The garage has two eight-foot wide R-9 insulated garage doors; the walls, slab, and ceilings have minimal insulation; and there is no effort to minimize thermal bridges.
In contrast, the three-season room faces due south, has lots of glazingWhen referring to windows or doors, the transparent or translucent layer that transmits light. High-performance glazing may include multiple layers of glass or plastic, low-e coatings, and low-conductivity gas fill., and is insulated identically to the rooms within the thermal envelope. The only exception is that the three-season room has double-pane instead of triple-pane windows.
We asked PHA (and PHA agreed) to assign a higher buffering factor to the three-season room.
Appliances and lighting
We will use all Energy StarLabeling system sponsored by the Environmental Protection Agency and the US Department of Energy for labeling the most energy-efficient products on the market; applies to a wide range of products, from computers and office equipment to refrigerators and air conditioners. appliances and a combination of CFLCompact fluorescent lamp. Fluorescent lightbulb in which the tube is folded or twisted into a spiral to concentrate the light output. CFLs are typically three to four times as efficient as incandescent lightbulbs, and last eight to ten times as long. CFLs combine the efficiency of fluorescent light with the convenience of an Edison or screw-in base, and new types have been developed that better mimic the light quality of incandescents. Not all CFLs can be dimmed, and frequent on-off cycling can shorten their life. Concerns have been raised over the mercury content of CFLs, and though they have been deemed safe, proper recycling and disposal is encouraged. and LED lighting. Who would build a home to the Passivhaus standard and not use high-efficiency electrical devices?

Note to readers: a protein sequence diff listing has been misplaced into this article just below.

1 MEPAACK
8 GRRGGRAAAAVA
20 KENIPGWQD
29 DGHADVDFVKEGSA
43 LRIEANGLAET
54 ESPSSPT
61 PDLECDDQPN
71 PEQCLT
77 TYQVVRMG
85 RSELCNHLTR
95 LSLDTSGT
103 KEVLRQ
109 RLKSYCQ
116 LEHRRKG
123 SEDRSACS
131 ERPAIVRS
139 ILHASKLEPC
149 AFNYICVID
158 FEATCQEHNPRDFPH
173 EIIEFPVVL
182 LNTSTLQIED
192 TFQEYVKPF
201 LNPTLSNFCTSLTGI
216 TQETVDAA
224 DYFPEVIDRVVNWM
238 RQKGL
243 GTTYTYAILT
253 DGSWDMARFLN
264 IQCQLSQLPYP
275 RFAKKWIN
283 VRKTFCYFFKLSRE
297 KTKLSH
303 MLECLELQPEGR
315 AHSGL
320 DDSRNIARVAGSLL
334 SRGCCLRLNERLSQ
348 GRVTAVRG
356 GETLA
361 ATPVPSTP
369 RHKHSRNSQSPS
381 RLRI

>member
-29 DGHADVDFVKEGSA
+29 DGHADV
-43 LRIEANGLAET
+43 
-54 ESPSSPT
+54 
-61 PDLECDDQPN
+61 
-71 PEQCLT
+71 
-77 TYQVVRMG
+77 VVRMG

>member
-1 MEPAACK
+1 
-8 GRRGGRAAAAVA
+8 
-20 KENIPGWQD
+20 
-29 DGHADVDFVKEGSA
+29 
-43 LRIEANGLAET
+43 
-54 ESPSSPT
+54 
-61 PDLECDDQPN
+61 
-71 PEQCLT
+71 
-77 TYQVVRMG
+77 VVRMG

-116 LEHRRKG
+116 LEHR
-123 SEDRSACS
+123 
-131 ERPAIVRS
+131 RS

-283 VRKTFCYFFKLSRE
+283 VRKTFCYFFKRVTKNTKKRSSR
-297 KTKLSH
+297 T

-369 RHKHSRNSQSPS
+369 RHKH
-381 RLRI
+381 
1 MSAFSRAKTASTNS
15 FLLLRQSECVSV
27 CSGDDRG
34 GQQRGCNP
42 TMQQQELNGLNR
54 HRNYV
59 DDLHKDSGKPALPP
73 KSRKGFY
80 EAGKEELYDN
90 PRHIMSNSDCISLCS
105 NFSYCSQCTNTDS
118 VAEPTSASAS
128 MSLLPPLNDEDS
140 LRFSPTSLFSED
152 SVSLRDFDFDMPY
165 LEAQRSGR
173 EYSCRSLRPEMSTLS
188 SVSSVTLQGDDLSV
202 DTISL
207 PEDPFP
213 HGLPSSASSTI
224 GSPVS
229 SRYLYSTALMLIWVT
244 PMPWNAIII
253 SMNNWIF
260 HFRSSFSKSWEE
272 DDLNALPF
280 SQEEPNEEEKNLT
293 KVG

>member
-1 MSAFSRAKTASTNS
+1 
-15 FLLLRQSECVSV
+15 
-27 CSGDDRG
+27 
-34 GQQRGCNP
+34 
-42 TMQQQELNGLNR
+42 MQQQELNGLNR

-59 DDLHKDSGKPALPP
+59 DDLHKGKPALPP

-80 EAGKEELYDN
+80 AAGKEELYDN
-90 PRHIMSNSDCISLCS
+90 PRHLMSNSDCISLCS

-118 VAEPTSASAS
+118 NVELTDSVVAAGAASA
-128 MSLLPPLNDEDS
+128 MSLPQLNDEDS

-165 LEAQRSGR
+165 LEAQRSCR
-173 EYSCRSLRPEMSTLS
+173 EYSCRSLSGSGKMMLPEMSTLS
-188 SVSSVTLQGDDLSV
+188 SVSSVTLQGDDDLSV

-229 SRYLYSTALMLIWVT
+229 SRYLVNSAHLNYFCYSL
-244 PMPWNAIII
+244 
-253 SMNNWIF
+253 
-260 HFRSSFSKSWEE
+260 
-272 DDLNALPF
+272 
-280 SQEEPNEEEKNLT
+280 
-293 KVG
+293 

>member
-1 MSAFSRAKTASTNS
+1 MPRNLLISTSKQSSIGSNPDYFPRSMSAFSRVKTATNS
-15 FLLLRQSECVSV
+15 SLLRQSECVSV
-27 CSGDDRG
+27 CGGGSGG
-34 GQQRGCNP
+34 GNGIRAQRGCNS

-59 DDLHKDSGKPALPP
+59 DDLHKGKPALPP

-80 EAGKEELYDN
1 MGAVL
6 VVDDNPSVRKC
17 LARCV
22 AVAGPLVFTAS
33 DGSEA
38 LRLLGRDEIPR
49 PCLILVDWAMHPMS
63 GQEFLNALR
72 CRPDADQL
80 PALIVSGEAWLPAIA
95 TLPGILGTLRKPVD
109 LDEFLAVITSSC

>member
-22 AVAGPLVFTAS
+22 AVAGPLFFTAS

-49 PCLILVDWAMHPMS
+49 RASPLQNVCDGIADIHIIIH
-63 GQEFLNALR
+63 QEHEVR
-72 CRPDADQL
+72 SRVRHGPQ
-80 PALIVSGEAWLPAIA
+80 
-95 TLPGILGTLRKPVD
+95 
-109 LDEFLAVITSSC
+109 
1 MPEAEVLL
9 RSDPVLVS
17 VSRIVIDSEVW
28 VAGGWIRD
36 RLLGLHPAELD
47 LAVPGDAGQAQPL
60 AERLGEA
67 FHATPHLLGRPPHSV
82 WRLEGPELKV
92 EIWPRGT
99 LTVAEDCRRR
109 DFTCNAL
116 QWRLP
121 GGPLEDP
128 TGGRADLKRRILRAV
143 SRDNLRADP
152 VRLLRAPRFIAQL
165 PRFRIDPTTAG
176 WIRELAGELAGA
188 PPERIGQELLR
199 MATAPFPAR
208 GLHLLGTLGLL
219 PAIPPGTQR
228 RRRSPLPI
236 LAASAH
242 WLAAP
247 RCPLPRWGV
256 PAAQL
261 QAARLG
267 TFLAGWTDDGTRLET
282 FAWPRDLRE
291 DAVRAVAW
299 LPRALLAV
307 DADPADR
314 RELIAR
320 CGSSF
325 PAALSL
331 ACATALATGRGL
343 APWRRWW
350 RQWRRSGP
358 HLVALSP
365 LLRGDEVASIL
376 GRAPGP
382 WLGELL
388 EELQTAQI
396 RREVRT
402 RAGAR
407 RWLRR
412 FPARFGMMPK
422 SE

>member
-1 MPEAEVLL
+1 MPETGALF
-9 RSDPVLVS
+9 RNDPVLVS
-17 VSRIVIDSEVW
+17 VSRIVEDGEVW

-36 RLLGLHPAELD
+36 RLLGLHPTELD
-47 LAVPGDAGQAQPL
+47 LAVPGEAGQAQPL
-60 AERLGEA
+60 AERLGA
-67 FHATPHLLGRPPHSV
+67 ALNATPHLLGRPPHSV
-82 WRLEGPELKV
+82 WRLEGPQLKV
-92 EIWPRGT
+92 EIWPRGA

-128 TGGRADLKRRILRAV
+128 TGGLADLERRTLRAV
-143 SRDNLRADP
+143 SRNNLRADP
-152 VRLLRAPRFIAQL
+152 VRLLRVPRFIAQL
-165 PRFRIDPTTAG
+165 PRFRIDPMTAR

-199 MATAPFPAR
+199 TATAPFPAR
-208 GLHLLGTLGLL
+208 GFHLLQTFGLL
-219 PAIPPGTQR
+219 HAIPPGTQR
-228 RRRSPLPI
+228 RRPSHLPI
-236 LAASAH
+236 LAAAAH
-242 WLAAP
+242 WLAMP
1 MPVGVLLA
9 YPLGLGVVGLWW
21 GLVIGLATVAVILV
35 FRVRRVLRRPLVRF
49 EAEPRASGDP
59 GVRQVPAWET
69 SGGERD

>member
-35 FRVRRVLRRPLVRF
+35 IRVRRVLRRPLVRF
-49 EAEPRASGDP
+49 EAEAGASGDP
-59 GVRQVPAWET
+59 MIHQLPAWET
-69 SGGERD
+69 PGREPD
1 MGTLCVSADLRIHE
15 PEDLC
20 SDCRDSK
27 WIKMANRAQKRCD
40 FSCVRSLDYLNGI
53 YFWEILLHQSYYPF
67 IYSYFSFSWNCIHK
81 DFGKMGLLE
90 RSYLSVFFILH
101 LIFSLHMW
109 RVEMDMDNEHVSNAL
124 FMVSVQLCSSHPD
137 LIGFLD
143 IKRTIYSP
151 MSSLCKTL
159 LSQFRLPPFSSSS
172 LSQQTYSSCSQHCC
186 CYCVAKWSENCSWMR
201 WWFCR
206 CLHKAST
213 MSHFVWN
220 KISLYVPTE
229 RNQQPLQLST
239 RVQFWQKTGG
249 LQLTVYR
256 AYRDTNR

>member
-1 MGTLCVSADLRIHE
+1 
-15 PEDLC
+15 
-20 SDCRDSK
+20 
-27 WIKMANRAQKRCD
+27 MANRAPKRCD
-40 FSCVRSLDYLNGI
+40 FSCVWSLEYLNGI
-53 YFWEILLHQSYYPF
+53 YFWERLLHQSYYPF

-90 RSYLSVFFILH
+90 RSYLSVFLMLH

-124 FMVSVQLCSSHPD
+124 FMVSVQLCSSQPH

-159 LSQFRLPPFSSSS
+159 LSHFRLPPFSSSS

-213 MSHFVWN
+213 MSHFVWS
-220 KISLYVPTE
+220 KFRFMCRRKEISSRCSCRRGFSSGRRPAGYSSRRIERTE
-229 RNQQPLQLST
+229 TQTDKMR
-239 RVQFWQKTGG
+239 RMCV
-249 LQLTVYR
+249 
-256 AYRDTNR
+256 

Yet PHA used standard values in PHPP for appliances and lighting. So a more accurate PHPP would reflect an even lower primary energy need. We asked and PHA also agreed to reflect this change.
On the other hand, at a primary energy demand of 26 kBTU1,000 Btus/ft2•yr, we are already well within the 38 kBTU/ft2•yr Passivhaus primary energy standard, so this will have little effect in our achieving Passivhaus certification. In a predominantly heating climate like Maine, it’s all about meeting the annual heat demand target of 4.8 kBTU/ft2•yr.
No credit for the PV system
I will again climb onto my soapbox and rail against PHPP counting the contribution of a solar hot water system for domestic hot water production, but not the contribution of a photovoltaic(PV) Generation of electricity directly from sunlight. A photovoltaic cell has no moving parts; electrons are energized by sunlight and result in current flow. (PV) system.
With three adults who don’t consume much hot water, we are a poor fit for an investment in a solar hot water system. Solar thermal systems are more expensive than PV systems, they require more maintenance, and their production is wasted when we are away and no one is home to use the hot water.